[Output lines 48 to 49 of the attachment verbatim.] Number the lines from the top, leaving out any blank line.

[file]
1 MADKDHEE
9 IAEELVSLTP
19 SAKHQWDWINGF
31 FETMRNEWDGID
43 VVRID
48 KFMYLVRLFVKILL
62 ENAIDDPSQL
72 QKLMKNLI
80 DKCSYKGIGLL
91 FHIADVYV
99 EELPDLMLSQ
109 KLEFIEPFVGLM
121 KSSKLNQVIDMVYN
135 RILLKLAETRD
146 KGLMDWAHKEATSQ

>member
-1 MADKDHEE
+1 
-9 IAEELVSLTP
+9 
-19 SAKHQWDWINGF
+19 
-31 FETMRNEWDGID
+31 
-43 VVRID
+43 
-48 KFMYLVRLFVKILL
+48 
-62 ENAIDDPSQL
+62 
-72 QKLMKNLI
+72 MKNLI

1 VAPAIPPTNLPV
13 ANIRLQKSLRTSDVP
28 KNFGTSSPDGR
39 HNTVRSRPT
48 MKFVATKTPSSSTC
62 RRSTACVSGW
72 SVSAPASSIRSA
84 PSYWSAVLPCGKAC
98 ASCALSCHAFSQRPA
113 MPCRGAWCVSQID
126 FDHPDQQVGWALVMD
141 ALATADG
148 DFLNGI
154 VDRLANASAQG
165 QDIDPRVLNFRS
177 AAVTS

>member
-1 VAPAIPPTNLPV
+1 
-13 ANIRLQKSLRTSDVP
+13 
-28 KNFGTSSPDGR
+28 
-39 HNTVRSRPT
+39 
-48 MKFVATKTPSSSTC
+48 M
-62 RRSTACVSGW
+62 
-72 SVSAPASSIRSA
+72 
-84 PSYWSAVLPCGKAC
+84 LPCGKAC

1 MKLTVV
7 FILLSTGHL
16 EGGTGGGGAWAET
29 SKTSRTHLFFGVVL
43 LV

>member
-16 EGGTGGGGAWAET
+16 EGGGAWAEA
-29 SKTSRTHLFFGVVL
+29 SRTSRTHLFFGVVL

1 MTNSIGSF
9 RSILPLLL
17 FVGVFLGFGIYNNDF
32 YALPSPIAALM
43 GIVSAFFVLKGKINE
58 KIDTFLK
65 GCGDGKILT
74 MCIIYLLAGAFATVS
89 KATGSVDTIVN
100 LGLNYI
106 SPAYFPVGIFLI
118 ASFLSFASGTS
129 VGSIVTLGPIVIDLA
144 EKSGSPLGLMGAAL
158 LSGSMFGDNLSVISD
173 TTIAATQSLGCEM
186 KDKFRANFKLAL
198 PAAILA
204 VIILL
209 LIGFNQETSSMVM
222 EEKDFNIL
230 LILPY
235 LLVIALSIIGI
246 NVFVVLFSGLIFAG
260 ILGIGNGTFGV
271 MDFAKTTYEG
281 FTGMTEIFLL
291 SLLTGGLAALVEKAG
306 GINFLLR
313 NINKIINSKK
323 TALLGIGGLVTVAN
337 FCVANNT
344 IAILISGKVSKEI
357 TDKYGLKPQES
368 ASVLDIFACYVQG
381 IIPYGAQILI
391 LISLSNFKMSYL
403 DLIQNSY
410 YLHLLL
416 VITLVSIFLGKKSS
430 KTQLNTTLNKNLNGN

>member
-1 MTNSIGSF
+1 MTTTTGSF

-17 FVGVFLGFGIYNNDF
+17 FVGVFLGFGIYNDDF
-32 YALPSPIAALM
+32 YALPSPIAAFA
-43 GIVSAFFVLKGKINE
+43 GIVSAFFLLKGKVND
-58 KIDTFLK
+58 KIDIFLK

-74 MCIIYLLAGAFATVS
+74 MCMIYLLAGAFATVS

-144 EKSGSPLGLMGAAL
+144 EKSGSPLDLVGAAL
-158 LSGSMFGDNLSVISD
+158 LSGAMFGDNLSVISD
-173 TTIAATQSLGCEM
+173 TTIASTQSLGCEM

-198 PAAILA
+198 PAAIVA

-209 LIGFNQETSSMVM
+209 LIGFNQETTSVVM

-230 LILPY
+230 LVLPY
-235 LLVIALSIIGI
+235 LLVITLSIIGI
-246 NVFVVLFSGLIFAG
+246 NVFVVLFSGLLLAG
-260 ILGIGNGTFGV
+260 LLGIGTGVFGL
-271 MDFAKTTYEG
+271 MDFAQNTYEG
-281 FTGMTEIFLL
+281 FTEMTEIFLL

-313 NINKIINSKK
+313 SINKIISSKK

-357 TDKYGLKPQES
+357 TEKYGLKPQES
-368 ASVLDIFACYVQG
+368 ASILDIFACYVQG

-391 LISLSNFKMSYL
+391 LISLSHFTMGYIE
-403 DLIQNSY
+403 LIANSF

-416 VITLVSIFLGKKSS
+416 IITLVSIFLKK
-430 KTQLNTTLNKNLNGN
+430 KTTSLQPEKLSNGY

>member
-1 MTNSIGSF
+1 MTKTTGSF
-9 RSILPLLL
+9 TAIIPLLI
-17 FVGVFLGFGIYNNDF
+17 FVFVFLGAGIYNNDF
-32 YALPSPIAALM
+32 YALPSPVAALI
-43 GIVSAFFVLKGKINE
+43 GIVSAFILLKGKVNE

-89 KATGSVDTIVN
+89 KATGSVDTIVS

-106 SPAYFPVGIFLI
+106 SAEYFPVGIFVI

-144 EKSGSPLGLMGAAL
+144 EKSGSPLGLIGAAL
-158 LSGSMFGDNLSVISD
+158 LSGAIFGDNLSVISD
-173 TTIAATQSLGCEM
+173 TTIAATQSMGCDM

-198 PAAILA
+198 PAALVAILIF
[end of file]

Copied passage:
177 AAVTS

>member